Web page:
As a parent in New York, you do all that you can to protect your kids. That concern for them likely prompts you to act in a similar way towards other children, taking extra special care to ensure that any element under your control (e.g., your actions, your property conditions) are absent any risks to them.
While you cannot control the actions and decisions of others, you hope that others reciprocate the same concern you show. That hope comes from the understanding that you cannot always expect your kids to appreciate the risks something poses. If and when it is not met, you may wonder whether what legal recourse might be available to you.
Assigning liability for attractive nuisances
That recourse may come because of the attractive nuisance doctrine. Per the Cornell Law School, this legal doctrine imposes liability on property owners who do not take steps to protect young kids from any potentially attractive features on their properties. Common “attractive nuisances” include:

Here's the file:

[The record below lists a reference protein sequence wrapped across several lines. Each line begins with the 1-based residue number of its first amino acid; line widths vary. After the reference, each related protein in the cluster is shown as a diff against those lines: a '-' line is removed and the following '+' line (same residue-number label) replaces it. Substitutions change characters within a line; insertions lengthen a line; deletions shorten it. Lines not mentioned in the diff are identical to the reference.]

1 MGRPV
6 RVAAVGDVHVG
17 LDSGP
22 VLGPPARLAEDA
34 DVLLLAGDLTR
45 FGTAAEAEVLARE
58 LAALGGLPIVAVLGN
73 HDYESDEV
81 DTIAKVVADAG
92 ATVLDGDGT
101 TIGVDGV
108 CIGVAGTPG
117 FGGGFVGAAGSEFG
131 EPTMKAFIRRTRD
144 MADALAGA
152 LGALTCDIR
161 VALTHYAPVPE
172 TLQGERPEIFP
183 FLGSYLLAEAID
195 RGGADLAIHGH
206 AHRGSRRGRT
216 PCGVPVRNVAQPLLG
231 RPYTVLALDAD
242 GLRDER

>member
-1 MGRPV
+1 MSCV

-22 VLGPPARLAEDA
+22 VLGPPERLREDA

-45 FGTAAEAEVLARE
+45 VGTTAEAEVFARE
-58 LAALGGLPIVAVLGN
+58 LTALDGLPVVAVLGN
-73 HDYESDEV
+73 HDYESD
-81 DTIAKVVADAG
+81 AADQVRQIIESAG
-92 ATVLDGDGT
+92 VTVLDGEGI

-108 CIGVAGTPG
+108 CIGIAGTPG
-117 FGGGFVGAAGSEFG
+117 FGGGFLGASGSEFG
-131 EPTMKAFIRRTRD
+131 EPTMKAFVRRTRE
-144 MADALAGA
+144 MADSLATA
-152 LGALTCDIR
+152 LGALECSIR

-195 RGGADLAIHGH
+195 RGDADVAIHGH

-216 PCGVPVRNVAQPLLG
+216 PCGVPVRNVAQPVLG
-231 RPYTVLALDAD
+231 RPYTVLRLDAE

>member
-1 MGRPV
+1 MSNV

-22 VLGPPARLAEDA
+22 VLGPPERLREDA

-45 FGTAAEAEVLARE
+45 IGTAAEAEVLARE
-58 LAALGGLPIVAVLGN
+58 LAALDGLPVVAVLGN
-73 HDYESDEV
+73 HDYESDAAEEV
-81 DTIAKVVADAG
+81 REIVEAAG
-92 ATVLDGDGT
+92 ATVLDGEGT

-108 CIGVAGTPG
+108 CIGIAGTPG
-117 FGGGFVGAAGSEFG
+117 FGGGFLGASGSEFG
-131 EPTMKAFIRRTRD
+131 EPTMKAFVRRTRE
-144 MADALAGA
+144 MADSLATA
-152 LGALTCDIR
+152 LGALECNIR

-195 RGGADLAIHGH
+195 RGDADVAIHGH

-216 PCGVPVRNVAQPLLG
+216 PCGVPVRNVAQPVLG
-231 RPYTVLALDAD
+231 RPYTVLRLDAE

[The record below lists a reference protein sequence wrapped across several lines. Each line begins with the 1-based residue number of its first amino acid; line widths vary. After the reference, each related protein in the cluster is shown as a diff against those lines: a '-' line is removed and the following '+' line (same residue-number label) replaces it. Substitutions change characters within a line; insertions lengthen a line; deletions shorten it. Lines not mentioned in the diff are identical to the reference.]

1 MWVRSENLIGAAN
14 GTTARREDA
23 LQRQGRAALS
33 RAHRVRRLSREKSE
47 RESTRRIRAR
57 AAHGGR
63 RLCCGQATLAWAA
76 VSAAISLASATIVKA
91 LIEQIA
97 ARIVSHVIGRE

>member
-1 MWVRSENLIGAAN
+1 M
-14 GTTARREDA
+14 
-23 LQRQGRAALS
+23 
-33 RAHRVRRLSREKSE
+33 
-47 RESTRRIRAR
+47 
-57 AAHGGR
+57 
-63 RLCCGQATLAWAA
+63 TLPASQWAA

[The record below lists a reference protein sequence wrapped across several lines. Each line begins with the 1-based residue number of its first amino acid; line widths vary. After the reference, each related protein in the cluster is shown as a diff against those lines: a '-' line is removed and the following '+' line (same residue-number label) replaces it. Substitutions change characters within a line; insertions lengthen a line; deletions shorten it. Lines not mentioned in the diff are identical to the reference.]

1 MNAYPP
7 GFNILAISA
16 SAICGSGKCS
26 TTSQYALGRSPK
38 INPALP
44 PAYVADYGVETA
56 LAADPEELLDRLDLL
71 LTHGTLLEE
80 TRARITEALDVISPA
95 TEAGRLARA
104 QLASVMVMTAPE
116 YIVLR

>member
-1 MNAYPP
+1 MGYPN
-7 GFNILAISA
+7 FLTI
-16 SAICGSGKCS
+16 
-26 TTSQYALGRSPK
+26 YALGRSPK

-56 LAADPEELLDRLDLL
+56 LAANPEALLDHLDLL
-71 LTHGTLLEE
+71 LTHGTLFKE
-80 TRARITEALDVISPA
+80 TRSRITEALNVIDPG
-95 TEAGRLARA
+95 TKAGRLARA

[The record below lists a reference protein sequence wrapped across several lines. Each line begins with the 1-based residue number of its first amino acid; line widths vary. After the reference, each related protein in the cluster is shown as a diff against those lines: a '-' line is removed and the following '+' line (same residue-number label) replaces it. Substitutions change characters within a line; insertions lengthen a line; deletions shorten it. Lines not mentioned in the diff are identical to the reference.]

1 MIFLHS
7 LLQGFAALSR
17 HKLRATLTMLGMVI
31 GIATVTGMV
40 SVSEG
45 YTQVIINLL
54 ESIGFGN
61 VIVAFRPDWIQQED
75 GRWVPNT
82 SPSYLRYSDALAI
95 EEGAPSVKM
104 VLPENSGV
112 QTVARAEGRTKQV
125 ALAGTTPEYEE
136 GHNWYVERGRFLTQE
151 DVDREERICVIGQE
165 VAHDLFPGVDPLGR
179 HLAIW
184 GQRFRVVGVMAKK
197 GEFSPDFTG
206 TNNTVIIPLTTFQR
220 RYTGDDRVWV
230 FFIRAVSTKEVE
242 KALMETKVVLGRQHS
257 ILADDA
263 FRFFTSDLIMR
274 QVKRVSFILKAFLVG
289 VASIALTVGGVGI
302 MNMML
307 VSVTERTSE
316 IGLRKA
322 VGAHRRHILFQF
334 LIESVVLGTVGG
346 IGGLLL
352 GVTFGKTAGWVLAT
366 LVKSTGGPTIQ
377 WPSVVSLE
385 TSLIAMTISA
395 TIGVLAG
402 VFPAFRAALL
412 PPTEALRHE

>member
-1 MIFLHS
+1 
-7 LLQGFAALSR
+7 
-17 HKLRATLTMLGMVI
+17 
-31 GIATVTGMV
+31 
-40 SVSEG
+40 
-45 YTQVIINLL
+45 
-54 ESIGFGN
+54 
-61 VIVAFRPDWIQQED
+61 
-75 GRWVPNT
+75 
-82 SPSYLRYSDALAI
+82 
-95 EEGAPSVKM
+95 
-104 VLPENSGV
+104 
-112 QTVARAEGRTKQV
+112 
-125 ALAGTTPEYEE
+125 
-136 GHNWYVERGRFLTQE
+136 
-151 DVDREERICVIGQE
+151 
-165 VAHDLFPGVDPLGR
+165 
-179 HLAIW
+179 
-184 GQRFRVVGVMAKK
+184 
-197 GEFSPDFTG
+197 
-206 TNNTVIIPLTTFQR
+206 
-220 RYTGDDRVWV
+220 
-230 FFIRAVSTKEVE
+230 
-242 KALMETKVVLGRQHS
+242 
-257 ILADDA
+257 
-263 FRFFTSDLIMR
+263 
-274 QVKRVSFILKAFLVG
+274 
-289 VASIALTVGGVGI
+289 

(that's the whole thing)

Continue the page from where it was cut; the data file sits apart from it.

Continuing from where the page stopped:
- Swimming pools
- Heavy equipment
- Construction sites
Liability for injuries caused by an attractive nuisance may even extend to cases where your child did not permission to be on a property when their injury occurred.
Exceptions to the attractive nuisance doctrine
Your child suffering an injury on another property caused by an attractive nuisance may not automatically mean, however, that the attractive nuisance doctrine applies to your case. If a property owner imposes measures to restrict your child’s access to the potential nuisance (such as erecting a fence around a swimming pool or keeping a dog separated from kids in a kennel), the court may absolve them of liability.